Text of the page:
Of all the design categories we’ve worked with over the years, simple logos are the designs that are favored by most designers, but the most difficult to ‘sell’ to clients, especially when dealing with the end user. Many clients are looking for perceived value in the logo design process, and want a finished product that looks as of a lot of time was invested. A ‘bang for the buck’ kind of mentality. It’s been our experience that simple logo proposals are often dismissed as looking like clip art (ironically, extremely simple logos are often the most difficult to develop).
Sometimes it’s a short-sighted approach. Many of the most memorable logos are simple, uncluttered designs that work because of their simplicity, not despite it. Trying to put simple simple logos into a definition we’d use terms like “staid”, “solid”, and “clean”. Over the years however, the delineation between simple corporate logos and their more complicated counterparts has blurred, and with the advent of a Web 2.0 mindset, it’s difficult to define what a simple logo actually is, often being boiled down to ‘I’ll know it when I see it.’ One way to see examples of simple logos is to view the corporate identities used by most of the top ten Fortune 500 companies. Most of these are simple, clean logos that are usually text logos and if an icon is used, it’s used sparingly and features a ruthlessly simple and linear style.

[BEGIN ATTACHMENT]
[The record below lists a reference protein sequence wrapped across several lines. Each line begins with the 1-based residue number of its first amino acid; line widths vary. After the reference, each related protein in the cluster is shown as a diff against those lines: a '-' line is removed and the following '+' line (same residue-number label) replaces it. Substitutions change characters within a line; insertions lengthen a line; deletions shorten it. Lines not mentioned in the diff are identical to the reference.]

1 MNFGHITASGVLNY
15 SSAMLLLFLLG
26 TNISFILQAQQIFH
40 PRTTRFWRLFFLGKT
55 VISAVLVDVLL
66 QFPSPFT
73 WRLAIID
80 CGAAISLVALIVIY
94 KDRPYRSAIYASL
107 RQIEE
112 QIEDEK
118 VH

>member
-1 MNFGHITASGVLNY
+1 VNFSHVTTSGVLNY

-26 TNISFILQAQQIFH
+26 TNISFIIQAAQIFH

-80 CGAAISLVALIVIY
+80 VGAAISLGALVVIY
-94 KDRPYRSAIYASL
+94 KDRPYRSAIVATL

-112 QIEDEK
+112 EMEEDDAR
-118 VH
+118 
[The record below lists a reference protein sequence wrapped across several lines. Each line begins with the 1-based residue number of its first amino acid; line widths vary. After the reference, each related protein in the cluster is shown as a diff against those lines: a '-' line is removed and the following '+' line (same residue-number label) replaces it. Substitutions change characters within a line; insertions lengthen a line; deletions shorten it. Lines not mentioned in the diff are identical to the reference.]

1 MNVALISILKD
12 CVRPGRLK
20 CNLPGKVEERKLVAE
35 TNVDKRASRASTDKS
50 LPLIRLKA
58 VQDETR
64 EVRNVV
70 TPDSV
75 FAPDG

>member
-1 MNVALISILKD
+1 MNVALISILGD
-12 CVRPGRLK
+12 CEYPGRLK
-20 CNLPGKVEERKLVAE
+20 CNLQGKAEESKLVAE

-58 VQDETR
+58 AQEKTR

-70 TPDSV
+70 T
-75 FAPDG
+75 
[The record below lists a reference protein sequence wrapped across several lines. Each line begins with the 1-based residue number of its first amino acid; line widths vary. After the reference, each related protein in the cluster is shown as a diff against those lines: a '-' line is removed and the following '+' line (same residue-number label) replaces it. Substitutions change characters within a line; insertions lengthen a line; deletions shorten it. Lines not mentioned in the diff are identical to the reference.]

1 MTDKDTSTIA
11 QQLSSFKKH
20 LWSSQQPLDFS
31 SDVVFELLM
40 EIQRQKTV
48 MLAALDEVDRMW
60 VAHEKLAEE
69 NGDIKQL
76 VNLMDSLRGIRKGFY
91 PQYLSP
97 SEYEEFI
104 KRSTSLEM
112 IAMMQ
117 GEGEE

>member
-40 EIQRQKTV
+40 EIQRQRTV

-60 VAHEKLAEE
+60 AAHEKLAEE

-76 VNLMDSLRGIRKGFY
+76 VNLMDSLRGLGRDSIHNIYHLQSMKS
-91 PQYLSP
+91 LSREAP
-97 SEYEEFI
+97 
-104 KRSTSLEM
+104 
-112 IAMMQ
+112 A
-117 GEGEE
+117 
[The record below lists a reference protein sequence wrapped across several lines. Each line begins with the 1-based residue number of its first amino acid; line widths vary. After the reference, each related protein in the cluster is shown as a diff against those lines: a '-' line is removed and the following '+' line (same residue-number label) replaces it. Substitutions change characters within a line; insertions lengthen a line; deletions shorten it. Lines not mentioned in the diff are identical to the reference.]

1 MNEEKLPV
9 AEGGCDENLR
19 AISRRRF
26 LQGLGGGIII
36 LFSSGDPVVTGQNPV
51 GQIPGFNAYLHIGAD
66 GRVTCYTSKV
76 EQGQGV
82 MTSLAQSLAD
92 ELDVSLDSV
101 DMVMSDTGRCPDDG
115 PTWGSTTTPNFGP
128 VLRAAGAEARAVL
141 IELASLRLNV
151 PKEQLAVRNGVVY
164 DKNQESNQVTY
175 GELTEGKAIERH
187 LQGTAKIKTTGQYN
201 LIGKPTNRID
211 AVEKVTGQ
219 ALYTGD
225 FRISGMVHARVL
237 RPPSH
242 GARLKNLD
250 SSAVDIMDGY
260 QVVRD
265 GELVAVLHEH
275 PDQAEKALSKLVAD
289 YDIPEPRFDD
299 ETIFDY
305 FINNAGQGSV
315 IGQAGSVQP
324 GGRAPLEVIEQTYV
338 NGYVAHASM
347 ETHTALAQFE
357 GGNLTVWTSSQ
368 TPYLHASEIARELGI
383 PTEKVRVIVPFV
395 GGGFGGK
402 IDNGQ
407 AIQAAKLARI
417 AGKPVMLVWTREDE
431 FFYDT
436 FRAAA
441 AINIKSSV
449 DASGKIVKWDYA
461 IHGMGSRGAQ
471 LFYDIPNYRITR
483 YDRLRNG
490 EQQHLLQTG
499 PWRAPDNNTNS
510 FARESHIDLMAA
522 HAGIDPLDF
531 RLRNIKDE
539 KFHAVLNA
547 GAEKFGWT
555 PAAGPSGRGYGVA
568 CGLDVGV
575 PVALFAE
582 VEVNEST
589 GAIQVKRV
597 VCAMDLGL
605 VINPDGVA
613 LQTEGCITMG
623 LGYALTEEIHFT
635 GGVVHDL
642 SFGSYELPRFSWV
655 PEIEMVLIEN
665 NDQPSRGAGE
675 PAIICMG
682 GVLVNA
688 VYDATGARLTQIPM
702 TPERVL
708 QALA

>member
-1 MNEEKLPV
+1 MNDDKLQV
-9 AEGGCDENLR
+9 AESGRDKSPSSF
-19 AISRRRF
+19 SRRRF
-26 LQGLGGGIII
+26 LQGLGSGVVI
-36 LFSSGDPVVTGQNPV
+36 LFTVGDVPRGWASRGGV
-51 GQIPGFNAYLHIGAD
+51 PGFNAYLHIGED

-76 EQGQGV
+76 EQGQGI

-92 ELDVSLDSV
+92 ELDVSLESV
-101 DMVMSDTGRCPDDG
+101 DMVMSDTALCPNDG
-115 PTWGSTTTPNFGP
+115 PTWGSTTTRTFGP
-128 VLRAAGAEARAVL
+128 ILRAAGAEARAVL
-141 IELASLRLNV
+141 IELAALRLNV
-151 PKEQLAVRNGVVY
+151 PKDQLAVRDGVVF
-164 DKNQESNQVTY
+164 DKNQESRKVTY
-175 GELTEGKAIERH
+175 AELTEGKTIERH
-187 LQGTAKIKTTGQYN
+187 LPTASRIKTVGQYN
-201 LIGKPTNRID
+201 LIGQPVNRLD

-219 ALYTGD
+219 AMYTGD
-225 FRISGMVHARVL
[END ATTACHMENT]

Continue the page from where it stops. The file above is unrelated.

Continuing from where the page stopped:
At The Logo Factory®, simple logo design treatments are usually requested by companies that are trying to brand under a flag of stability – banks and accounting firms for example – and wish to avoid cute visual cliches and overused woo-hoo graphics that become dated in a relatively short time. As these designs avoid trends and fads, simple logos have the longest shelf-life and appeal to the widest market possible – extremely important for companies that are concerned about general population demographics. From a technical point of view, simple logos are usually the easiest to reproduce and are infinitely adaptable for every media imaginable (see our file format reference guide for all the possible variations – simple logos can usually be converted into every file format without much bother). These logos are instantly recognizable, even at the smallest sizes (important when using your logo as a social media avatar). There are a few downsides to a simple logo. It’s difficult to develop a truly unique brand, trademarking your logo may be an issue, and it’s only through repeated exposure of the mark will it gain any traction.
That’s not to say you need to throw war and peace at your corporate logo – you don’t – but the concept of a simple logo can be quite misleading. It’s not just slapping a piece of nondescript art together with rudimentary type work. Far from it. Take a look at the Oxford Coalition logo we’ve placed at the top of the page. It appears fairly illustrative, but is actually very minimalist, and was created by our designers using a series of very basic shapes. See, simple logos are often the most difficult to design, it takes a fairly skilled designer, with the ability to develop sophisticated logo design ideas, to pare down complex concepts into a few graphic shapes.
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